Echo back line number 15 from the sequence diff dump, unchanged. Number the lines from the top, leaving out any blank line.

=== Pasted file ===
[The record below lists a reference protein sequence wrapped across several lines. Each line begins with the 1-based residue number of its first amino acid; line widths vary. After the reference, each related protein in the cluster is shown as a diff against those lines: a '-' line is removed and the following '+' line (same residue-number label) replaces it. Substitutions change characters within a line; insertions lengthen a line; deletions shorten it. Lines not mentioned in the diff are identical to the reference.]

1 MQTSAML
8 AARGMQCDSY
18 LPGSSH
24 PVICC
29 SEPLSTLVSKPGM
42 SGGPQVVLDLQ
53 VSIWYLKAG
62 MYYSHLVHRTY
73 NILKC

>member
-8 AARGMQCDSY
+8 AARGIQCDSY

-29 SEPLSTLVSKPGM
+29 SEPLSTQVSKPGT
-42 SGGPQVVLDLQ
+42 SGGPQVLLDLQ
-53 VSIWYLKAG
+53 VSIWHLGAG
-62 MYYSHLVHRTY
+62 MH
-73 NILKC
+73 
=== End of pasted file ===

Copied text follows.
+29 SEPLSTQVSKPGT